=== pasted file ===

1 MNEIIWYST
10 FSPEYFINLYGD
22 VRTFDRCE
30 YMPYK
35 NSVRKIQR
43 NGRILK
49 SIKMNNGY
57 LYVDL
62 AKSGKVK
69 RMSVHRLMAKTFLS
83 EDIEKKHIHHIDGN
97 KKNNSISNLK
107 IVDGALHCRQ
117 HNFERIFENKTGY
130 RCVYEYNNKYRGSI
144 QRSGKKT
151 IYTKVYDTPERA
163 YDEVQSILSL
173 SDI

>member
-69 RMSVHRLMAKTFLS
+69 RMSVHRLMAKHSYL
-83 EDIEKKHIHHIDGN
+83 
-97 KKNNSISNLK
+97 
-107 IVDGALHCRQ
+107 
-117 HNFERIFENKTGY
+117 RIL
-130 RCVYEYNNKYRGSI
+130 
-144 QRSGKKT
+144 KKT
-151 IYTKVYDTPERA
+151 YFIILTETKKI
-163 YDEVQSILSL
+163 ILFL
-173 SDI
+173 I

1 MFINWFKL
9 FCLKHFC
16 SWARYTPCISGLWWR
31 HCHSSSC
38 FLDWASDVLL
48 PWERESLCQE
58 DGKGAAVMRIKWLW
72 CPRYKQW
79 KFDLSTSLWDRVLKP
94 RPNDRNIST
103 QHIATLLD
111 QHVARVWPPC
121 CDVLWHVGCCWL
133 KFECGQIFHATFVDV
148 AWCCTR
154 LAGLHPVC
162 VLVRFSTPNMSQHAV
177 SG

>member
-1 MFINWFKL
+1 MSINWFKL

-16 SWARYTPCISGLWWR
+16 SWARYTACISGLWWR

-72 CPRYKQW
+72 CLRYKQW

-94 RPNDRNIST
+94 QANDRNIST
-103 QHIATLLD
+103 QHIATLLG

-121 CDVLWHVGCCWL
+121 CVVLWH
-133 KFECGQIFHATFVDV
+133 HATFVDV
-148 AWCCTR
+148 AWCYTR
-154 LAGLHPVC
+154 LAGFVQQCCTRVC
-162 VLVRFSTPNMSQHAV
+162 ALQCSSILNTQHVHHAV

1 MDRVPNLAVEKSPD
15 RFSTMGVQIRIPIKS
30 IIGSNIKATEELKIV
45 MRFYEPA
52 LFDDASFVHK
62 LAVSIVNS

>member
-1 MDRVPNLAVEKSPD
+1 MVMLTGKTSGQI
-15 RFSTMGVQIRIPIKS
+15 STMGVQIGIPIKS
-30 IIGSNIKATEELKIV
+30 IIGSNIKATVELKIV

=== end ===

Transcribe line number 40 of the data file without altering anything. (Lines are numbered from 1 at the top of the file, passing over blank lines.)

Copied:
+173 I